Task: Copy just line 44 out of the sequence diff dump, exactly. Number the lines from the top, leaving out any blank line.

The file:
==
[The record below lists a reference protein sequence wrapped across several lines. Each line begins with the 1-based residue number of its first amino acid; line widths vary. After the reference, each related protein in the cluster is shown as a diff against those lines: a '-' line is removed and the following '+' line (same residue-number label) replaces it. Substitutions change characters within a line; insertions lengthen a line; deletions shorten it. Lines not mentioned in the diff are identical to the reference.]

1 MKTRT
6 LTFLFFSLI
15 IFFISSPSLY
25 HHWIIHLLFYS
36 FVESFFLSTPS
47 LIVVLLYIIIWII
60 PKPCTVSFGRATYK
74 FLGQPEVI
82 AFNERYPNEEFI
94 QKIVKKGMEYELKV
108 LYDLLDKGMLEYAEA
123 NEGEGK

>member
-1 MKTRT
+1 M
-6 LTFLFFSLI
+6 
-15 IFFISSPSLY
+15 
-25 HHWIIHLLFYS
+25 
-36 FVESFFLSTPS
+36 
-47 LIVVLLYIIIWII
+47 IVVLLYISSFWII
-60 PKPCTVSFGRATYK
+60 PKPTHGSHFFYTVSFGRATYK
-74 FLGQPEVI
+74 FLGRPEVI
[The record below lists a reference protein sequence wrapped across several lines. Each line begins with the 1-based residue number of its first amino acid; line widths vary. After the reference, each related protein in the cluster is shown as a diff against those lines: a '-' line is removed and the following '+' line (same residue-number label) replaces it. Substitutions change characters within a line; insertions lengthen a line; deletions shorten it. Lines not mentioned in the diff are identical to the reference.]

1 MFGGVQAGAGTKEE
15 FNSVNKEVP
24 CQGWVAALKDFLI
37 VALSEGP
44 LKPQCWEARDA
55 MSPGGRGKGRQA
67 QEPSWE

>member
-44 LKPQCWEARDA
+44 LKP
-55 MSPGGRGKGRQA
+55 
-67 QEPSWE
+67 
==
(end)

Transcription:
-67 QEPSWE